Titan hangs on to its secrets
Surface images reveal much, but not all
Cassini's close fly-by of Titan, Saturn's largest moon, has left scientists with no clear idea of what to expect when the Huygens probe lands on the alien world, despite the amazingly detailed images they now have of the surface.
Pictures from Cassini's fly-by revealed clearly delineated areas of dark and light on the moon's surface; but interpreting the features is a challenge. Scientists at the European Space Agency (ESA) think the lighter areas indicate a rough surface, and the dark areas are smooth. The surface shows few signs of impacts, indicating that it is geologically young. The Huygens team, headed by Professor John Zarnecki of the Open University, says that further analysis of the visual and radar data should help clarify things.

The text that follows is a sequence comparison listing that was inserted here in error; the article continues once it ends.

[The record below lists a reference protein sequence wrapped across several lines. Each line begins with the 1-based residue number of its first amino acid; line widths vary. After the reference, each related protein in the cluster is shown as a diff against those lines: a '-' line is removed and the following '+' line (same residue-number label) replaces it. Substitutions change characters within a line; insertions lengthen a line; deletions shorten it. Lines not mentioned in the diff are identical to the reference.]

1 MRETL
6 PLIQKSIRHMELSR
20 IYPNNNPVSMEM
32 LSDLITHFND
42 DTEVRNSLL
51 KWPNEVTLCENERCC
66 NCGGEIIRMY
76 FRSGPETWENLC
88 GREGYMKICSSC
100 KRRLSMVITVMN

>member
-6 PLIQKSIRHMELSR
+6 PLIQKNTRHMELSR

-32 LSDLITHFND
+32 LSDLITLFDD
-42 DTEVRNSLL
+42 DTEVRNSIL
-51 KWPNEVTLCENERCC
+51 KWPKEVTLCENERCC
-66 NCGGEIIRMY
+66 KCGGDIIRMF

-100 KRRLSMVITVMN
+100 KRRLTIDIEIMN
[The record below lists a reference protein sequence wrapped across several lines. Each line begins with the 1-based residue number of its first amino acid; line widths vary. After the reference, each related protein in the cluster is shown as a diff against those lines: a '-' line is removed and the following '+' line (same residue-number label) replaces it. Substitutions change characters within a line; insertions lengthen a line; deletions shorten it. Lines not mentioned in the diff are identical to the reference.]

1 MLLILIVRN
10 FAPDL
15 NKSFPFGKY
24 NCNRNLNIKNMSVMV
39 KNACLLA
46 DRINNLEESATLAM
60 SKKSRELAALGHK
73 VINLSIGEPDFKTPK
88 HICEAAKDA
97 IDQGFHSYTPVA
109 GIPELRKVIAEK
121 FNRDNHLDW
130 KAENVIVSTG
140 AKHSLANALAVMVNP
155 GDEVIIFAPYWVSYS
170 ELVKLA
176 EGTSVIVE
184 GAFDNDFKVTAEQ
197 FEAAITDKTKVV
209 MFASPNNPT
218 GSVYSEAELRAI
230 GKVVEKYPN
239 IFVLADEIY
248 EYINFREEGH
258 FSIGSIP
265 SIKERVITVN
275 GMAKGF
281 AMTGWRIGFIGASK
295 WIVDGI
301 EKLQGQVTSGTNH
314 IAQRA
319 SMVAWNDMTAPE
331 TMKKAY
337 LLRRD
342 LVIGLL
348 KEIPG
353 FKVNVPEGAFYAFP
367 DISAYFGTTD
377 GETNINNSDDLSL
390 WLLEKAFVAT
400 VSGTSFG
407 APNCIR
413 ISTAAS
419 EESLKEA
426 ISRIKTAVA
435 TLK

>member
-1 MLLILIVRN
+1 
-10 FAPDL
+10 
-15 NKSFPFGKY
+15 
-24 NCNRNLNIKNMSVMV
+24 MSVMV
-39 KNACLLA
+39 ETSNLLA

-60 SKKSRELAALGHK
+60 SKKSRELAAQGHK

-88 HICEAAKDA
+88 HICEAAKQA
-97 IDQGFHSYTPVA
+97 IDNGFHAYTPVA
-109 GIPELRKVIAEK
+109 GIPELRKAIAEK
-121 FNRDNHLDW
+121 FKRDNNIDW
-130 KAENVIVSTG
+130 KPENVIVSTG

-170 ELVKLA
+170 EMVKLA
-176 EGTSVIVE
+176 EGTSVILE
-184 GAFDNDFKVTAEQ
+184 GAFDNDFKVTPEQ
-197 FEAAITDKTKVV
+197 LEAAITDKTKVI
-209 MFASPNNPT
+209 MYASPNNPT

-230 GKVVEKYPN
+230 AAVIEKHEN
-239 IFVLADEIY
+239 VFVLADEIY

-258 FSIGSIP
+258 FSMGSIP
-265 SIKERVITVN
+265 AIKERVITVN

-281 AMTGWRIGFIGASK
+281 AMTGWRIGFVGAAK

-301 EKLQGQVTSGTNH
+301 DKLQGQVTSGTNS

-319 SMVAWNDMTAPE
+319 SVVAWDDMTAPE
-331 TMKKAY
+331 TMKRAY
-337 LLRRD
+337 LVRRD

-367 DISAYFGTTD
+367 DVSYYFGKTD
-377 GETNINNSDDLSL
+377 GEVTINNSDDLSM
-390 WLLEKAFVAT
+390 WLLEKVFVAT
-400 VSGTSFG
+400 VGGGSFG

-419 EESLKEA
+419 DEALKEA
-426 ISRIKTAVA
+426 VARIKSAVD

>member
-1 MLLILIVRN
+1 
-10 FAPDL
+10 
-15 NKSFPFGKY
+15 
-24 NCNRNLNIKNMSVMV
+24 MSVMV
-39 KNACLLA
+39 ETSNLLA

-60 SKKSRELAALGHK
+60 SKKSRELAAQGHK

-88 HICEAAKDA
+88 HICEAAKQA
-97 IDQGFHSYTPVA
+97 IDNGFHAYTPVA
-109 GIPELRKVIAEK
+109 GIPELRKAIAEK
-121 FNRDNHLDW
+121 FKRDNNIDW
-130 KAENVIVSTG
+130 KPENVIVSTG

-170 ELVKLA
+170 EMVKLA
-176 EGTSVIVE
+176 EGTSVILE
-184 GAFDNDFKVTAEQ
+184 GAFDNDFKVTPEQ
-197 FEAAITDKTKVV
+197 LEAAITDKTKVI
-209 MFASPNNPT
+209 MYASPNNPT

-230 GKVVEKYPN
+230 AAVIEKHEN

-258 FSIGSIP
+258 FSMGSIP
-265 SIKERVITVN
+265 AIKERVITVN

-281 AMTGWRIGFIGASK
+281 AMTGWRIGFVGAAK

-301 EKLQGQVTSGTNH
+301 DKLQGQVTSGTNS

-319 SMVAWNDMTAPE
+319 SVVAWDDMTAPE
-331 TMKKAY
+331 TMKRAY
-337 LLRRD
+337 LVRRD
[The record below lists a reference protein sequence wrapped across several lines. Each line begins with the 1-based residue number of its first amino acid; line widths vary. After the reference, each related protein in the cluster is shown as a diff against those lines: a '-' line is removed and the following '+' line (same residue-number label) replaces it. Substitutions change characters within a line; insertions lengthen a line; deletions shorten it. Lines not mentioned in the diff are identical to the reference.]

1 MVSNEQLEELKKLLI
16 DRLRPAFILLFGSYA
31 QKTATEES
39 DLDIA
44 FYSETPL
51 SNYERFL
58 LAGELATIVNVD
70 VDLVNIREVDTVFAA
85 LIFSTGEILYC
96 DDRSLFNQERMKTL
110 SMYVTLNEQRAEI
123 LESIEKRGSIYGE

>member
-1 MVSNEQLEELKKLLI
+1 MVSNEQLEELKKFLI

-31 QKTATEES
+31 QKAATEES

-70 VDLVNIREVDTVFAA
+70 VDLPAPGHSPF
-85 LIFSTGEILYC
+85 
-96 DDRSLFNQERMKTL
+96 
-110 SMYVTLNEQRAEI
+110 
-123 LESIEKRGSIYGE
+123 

Data from Cassini's electron spectrometer contain clues to the composition of Titan's upper atmosphere. Dr Andrew Coates of the Mullard Space Science Laboratory in London told the BBC that the data contains the "tell-tale finger prints of photoelectrons and Auger electrons" needed for this analysis.
On Christmas day Cassini will despatch the Huygens probe, which will begin its descent through the atmosphere on 14 January 2005. The ESA says the streak of light created when the craft heats up in the atmosphere might even be visible from Earth.
The odds are against spotting the probe as it streaks across the sky of Titan. But we are in with a chance: according to the ESA, "the best location to be looking from happens to coincide with the largest single telescope in the world: the 10-metre Keck telescope". Keck sits on the summit of Mauna Kea, a dormant volcano on Hawaii, and will be perfectly aligned with Titan when the probe hits the atmosphere. ®
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